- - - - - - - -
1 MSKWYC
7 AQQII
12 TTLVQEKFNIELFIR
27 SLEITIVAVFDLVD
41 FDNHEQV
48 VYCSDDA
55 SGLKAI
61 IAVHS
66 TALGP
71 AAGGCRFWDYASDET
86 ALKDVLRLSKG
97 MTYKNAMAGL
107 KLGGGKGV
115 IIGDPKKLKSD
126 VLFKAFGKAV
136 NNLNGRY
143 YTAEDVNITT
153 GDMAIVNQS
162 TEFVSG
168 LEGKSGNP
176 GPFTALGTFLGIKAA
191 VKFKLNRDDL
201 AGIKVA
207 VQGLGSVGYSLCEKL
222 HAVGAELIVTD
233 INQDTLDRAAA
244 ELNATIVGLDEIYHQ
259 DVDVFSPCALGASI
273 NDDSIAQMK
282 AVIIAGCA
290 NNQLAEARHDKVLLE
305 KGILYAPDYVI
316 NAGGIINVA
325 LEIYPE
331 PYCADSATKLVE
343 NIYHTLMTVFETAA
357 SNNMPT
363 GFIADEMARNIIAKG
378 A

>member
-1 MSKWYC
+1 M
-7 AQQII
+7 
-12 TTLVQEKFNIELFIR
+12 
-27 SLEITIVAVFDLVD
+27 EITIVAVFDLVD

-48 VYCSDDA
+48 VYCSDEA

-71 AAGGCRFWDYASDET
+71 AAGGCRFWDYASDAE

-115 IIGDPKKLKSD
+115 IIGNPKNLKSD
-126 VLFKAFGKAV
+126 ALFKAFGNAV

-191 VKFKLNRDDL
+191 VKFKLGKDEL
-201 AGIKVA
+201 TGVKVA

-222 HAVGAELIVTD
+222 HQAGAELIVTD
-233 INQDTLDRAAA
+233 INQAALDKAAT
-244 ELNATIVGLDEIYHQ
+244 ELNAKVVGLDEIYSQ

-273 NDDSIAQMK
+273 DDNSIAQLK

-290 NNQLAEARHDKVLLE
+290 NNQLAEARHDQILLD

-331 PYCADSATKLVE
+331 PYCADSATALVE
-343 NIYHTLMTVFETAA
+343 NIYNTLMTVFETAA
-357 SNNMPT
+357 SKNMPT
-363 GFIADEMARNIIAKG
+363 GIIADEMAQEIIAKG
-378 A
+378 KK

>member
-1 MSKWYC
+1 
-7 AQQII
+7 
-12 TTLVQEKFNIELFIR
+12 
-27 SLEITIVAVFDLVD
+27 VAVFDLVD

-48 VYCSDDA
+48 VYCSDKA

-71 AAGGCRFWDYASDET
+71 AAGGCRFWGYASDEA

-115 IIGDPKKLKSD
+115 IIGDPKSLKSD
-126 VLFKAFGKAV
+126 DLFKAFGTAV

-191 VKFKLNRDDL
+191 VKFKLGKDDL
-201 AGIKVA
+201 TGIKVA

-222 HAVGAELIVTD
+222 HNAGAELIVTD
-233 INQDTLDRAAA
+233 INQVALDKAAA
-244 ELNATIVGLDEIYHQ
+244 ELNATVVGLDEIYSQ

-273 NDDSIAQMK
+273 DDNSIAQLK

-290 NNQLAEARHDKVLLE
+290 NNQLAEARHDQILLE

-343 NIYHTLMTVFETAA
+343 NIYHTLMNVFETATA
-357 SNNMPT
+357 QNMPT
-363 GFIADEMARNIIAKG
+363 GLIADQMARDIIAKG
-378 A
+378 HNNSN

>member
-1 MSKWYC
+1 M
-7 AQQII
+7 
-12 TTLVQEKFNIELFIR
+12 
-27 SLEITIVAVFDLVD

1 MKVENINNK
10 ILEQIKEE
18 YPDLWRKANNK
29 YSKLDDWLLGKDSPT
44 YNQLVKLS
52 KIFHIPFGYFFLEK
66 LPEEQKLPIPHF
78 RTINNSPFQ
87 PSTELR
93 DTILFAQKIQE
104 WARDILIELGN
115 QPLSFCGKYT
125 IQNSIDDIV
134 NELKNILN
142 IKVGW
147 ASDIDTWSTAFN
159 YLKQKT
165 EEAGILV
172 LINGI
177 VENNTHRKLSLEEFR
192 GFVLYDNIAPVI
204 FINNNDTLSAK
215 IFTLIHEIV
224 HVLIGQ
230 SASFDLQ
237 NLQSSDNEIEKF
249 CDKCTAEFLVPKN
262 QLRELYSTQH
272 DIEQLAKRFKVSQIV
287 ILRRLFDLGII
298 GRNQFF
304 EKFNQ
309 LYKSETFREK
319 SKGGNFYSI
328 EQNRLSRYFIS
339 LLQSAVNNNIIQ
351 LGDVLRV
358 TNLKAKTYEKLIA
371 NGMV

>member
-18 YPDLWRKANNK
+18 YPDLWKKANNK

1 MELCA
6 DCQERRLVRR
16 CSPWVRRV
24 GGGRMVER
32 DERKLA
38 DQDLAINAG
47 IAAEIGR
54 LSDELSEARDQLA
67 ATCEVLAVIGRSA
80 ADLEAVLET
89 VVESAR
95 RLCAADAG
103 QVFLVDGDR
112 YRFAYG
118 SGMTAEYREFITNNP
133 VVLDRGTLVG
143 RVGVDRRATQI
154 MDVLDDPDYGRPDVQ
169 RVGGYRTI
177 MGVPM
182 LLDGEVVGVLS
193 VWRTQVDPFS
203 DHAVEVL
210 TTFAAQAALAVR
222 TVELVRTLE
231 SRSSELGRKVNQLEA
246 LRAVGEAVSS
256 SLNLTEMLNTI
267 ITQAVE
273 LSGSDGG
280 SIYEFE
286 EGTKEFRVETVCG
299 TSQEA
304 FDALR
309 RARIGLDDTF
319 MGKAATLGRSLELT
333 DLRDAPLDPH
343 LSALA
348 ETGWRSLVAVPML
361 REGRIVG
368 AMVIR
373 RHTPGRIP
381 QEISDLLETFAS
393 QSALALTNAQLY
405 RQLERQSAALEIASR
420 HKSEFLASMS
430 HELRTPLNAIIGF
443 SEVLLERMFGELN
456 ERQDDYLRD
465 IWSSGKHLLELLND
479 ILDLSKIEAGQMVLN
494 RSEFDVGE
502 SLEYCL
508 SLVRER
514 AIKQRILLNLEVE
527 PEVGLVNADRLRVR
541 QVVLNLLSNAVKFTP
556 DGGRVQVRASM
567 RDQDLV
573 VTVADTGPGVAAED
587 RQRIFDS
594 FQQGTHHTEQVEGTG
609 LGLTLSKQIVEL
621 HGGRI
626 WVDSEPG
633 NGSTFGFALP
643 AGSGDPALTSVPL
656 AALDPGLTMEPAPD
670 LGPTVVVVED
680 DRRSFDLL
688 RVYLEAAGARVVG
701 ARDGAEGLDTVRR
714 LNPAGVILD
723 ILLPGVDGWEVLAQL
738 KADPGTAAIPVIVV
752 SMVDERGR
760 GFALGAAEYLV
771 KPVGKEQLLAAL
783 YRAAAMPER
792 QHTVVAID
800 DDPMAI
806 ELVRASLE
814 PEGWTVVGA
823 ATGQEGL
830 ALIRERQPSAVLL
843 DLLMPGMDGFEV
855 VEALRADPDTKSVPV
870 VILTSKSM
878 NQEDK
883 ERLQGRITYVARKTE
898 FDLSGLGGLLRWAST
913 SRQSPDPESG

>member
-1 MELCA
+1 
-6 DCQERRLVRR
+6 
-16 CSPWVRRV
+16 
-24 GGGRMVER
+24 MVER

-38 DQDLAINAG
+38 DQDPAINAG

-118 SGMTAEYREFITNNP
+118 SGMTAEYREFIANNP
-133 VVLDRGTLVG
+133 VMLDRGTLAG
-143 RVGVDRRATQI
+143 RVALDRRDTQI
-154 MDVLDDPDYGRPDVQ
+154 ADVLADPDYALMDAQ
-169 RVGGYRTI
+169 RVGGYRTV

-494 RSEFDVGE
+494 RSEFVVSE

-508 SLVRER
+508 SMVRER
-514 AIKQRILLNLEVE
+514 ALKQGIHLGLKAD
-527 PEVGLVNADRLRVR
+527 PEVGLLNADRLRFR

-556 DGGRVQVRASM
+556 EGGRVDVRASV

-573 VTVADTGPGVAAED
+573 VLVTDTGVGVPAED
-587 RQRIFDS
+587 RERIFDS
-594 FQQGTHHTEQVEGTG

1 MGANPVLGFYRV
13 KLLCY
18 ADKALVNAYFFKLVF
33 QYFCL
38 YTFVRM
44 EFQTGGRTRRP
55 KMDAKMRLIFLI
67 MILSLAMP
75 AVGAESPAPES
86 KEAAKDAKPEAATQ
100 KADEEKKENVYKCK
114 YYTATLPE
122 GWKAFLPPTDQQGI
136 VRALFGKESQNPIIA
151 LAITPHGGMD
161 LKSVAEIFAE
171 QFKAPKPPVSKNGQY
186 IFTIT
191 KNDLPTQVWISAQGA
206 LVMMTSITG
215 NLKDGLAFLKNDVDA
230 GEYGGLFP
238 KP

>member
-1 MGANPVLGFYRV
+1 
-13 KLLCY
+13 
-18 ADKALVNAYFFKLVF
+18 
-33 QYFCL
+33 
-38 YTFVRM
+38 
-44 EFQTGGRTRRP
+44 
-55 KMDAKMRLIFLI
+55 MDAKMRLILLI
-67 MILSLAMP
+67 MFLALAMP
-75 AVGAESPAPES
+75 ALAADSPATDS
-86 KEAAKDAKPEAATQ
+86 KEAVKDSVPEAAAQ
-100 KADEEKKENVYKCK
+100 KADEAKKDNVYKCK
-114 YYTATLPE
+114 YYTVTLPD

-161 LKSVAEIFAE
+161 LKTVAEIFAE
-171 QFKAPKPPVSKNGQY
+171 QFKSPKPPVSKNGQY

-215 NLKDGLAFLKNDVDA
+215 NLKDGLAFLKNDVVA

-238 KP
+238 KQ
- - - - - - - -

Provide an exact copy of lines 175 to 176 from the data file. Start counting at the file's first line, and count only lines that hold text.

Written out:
38 DQDLAINAG
47 IAAEIGR